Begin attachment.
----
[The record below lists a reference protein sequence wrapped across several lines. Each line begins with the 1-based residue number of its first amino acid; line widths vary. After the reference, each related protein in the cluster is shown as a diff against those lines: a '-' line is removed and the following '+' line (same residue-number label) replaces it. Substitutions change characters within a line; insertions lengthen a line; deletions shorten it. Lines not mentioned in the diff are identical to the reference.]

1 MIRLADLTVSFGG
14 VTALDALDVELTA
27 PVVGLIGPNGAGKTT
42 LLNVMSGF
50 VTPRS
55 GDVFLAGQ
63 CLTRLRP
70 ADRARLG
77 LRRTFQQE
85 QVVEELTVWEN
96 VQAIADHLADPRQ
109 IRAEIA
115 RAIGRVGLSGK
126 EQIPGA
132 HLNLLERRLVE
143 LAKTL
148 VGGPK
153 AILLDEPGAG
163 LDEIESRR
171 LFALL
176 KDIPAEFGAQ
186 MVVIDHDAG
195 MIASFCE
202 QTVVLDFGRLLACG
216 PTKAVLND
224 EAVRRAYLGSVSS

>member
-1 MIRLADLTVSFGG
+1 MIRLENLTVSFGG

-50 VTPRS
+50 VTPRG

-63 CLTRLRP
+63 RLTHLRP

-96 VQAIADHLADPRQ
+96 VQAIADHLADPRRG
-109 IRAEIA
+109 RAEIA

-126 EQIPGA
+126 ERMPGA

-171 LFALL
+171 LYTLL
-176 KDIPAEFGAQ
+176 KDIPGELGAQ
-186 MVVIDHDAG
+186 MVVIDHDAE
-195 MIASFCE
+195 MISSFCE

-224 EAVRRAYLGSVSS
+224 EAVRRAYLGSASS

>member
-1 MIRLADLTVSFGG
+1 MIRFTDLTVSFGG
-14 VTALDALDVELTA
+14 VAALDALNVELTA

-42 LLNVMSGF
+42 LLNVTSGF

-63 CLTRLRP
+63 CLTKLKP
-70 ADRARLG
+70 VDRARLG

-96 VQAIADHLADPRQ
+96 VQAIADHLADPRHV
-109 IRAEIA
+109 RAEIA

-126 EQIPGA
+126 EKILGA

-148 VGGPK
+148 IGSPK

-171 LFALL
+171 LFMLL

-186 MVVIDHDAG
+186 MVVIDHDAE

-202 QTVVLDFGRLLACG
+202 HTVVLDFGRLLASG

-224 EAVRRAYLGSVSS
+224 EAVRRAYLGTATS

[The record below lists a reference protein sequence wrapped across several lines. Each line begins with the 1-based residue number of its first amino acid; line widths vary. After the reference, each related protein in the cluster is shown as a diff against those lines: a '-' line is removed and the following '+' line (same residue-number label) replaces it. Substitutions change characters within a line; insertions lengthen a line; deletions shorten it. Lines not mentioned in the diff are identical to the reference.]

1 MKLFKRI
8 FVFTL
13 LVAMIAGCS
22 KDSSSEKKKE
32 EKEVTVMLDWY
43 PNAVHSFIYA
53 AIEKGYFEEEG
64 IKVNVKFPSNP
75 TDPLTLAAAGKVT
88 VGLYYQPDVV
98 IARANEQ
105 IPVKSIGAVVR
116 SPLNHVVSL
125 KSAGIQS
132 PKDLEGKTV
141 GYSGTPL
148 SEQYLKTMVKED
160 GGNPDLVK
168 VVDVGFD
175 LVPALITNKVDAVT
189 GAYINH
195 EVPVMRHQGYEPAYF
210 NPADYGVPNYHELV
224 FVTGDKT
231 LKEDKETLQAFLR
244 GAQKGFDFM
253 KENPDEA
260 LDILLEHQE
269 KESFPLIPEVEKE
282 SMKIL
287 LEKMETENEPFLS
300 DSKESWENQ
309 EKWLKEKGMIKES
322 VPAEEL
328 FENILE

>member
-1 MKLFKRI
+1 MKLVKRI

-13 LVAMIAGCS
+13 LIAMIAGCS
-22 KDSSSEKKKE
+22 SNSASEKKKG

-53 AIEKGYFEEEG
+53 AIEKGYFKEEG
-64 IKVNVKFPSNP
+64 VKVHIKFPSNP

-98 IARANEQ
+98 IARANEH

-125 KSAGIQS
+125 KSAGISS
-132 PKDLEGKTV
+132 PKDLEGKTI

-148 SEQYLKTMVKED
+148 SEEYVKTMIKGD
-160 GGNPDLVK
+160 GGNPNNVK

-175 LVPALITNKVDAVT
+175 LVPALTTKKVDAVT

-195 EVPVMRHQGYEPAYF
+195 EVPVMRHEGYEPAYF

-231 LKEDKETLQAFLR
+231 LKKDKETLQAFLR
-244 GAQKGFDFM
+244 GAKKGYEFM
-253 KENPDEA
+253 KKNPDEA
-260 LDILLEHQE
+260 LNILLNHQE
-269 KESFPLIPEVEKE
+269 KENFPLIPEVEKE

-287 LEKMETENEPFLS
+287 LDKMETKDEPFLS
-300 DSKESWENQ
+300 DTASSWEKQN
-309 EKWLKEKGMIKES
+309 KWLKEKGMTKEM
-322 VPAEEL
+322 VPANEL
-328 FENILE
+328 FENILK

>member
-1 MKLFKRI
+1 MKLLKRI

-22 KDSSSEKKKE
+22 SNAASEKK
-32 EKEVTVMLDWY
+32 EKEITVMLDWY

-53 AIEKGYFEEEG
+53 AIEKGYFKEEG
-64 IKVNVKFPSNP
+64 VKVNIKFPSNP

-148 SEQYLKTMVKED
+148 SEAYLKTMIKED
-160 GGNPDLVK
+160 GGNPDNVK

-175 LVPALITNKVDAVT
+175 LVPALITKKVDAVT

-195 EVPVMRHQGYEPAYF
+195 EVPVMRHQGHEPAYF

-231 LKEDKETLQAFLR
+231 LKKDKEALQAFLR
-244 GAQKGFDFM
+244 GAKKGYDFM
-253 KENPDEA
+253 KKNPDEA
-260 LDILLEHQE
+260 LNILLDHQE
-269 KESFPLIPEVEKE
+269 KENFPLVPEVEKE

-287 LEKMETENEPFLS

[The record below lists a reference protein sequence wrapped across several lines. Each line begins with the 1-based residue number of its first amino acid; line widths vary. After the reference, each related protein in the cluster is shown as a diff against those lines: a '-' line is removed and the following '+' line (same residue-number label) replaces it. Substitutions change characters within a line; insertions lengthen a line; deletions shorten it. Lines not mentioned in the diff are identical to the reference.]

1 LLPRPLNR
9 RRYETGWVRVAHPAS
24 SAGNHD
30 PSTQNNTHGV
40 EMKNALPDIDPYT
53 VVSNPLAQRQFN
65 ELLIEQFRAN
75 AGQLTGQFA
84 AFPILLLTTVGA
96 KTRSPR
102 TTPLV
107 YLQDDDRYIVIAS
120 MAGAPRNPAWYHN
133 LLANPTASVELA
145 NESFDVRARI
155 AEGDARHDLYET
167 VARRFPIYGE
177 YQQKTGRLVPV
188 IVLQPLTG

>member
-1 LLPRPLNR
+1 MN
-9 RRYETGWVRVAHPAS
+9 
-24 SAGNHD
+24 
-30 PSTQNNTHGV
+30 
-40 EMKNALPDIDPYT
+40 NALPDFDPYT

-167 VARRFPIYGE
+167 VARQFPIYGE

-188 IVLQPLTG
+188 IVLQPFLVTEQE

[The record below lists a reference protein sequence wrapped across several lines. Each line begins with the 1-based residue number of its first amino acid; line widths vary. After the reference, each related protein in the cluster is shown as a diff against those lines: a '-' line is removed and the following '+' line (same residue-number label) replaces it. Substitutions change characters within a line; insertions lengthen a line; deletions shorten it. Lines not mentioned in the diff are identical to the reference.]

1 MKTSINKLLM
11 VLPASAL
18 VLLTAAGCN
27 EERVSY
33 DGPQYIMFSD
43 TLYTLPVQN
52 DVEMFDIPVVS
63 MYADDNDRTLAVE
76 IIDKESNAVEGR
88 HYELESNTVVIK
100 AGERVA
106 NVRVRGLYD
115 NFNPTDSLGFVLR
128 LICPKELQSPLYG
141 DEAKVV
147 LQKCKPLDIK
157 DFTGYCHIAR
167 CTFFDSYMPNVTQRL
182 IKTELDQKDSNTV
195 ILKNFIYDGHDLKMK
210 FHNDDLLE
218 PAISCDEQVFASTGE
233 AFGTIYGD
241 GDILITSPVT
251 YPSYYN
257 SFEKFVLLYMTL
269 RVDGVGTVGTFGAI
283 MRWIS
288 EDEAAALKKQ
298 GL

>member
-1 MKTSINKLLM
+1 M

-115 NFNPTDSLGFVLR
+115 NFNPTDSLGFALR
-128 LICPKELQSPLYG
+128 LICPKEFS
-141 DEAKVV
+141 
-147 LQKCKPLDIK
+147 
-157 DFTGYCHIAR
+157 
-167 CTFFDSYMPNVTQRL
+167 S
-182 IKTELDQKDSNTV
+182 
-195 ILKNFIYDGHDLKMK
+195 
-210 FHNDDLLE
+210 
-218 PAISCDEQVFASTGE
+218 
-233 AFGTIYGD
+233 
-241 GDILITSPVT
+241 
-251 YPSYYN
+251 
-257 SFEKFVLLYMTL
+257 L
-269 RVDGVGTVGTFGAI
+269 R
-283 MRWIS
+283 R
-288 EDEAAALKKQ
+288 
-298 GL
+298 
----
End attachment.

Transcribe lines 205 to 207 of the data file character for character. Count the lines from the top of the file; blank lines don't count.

155 AEGDARHDLYET
167 VARRFPIYGE
177 YQQKTGRLVPV